Cassady, Livingston developers promise to work with Bexley residents
Developers of residential and commercial buildings planned for 420 North Cassady Ave. and 2300 E. Livingston Ave. say they will work with residents to ensure the developments complement the surrounding neighborhoods.
The Cassady development is a joint venture between the Bexley Community Improvement Corporation (CIC), the city’s nonprofit development entity, and The Community Builders (TCB), a national nonprofit housing developer. TCB also will be the property-management company for the Livingston Avenue development, which is owned by Columbus resident Sally Woodyard, according to BZAP’s records.
Upon receiving approval Feb. 26 from the city’s Board of Zoning Appeals and Planning (BZAP), the developers agreed to engage with the community to address concerns that residents raised about traffic and parking congestion and a potentially negative impact on property values.
Attorney David Hodge, who represents the developers of the Livingston site, said the developers will work with the South Bexley Neighborhood Association to address the concerns of residents on Francis Avenue and other streets near the development.
“It’s a great way to hold feet to the fire and to mandate community engagement, to be on hand to mitigate and address any issues that would arise in perpetuity,” Hodge said.
In addition to engaging with the community, BZAP approved the developers’ application to build a 3-story structure with residential uses on all three floors with the following conditions:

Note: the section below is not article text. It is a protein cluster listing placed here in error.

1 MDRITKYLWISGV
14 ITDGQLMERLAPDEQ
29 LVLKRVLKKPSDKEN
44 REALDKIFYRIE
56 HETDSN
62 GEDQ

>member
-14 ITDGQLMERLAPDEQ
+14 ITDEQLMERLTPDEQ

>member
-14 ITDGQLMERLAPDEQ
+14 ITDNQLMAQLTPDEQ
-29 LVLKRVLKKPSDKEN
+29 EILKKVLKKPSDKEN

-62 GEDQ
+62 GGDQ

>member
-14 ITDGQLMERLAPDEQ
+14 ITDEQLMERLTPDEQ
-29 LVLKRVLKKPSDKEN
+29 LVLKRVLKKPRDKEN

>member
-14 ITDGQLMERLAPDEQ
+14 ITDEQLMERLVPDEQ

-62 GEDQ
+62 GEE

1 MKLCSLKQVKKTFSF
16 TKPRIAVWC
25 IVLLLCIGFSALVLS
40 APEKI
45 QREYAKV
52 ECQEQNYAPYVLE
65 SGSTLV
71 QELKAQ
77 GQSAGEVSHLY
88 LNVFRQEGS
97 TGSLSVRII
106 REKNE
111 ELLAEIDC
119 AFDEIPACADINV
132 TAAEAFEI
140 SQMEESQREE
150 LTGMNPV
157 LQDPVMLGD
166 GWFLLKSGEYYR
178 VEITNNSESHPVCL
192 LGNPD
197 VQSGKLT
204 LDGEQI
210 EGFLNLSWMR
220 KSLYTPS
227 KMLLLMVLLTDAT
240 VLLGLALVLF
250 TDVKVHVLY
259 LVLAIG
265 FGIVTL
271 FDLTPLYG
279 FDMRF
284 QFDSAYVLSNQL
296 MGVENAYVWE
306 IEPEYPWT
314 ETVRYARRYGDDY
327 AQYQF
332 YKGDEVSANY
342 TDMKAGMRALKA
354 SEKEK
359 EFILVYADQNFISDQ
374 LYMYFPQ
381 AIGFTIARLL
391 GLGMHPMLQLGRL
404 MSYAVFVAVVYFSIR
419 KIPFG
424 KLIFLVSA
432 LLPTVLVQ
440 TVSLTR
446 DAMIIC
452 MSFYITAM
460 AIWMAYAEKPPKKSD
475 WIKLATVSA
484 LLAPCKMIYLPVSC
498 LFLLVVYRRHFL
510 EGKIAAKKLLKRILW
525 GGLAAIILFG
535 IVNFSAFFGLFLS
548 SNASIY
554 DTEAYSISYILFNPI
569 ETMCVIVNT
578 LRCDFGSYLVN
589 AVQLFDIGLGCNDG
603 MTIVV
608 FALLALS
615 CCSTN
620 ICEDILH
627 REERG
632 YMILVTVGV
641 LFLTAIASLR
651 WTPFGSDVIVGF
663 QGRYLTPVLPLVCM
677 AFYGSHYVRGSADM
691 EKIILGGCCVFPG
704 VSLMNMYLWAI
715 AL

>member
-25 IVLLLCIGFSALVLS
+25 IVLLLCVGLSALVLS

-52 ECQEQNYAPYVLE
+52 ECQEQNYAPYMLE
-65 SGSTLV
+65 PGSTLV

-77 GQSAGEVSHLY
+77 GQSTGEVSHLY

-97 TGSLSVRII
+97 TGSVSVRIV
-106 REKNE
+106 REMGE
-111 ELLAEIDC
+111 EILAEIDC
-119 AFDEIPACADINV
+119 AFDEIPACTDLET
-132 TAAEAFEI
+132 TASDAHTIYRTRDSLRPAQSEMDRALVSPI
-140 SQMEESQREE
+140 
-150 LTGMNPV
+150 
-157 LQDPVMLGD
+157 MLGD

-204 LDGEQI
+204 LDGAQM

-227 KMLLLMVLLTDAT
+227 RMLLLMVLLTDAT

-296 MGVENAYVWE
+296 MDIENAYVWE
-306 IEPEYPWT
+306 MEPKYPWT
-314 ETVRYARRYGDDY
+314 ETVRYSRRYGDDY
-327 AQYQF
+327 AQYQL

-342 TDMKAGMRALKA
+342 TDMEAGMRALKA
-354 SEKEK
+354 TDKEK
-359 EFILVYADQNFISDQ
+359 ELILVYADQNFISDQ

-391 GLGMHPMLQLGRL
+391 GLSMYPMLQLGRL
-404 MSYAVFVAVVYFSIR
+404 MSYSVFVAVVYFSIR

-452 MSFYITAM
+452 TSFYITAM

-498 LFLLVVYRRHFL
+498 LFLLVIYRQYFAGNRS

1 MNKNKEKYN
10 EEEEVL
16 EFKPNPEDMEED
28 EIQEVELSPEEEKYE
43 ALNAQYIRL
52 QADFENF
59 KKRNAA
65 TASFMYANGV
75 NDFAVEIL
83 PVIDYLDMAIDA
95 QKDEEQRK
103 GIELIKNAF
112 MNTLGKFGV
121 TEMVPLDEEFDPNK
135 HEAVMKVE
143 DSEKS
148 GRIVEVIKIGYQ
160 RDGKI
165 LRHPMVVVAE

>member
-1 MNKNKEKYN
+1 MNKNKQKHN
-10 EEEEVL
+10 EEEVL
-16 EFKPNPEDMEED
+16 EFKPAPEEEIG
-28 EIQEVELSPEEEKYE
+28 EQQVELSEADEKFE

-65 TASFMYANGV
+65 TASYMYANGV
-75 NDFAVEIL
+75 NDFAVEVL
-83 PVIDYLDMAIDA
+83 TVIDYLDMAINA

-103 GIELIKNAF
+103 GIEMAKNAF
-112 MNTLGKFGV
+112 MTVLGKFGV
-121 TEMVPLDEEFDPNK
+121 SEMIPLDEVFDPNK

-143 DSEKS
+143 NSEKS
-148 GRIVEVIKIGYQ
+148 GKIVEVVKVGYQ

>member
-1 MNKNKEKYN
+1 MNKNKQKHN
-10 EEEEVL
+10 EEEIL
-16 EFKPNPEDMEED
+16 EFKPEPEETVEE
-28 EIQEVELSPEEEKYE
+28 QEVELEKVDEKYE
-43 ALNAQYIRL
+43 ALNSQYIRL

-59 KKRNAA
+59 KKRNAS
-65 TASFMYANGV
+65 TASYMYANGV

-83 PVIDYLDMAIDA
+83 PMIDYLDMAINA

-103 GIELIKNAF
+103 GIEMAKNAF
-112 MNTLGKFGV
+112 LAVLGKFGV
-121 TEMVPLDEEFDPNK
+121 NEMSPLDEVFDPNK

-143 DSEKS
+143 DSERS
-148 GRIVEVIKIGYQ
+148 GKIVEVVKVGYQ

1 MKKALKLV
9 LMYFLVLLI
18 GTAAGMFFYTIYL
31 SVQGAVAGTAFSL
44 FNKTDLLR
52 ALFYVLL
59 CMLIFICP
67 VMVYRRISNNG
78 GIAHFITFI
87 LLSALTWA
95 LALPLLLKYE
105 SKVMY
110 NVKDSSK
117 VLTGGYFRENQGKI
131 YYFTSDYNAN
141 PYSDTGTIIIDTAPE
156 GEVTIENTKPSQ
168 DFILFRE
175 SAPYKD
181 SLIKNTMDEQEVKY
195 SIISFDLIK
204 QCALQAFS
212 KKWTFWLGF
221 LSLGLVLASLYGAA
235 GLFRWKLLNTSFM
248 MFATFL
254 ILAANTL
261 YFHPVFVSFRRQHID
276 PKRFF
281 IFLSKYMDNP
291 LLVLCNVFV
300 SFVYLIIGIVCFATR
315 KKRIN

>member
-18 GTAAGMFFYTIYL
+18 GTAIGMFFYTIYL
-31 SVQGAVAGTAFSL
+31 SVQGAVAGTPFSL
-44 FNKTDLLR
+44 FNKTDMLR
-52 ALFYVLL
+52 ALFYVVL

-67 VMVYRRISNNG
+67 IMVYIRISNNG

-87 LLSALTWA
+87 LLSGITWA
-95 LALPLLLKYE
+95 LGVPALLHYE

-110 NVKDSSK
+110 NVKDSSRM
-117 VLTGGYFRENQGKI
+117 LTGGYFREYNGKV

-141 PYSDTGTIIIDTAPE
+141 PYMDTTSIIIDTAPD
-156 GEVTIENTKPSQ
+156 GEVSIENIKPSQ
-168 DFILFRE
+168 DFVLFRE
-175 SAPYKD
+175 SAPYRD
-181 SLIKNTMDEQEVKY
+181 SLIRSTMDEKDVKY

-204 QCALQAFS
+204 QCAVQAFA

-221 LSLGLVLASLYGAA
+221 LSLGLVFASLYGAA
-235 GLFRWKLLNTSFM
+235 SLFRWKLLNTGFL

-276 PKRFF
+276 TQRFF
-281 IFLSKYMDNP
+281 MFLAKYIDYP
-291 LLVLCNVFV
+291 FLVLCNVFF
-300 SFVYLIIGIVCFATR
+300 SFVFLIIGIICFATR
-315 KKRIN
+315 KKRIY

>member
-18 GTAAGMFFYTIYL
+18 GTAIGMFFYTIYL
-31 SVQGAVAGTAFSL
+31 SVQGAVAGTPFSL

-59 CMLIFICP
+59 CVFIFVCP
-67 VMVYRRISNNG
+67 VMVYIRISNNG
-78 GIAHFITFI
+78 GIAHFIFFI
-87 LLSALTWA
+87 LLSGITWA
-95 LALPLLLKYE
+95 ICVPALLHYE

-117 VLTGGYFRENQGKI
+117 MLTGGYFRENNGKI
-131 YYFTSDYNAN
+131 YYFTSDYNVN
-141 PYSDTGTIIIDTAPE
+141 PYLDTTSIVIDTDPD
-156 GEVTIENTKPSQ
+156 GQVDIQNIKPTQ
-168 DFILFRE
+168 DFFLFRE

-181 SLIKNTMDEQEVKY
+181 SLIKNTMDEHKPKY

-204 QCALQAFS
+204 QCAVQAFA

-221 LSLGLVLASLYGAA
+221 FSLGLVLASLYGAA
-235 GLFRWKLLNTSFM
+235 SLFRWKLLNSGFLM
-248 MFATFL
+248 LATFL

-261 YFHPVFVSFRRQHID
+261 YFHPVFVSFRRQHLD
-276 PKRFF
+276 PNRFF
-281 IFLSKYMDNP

• The building’s parking lot will allow no more than 30 cars
• The final design must be approved by the city’s Architectural Review Board
• The development’s landscaping plan must be approved by the city’s Tree and Public Gardens Commission
BZAP approved the Cassady site as a 3-story structure with retail space on the first floor and eight residential units on both the second and third floors.
The approval also included a promise from the developers to engage with the community as well as a parking-management plan and working with the city to determine where to place a crosswalk.
Nicole Boyer, senior development manager in TCB’s Columbus office, said the organization has had conversations with residents in the surrounding neighborhood and plan to continue community outreach.
“As part of that ongoing public outreach, we’ll come back to the community and have a conversation with them once we have a contractor selected,” Boyer said. “There will be a chance to ask questions and… get an understanding of what is going to happen and when.”
CIC President Nate Green said the Cassady site, which was formerly a gas station, will require environmental remediation at an estimated cost of $100,000 to $150,000.
“The environmental concerns onsite are very limited. There’s some dirt that we need to clean up. The tanks that were on the site for years are no longer on the site,” Green said. “We’re going to hire a firm that's going to follow all (U.S. Environmental Protection Agency) regulations.”
Green said the CIC closed on the purchase of the property March 12 at a cost of $425,000.
Green added that both projects are expected to begin in the spring of 2022.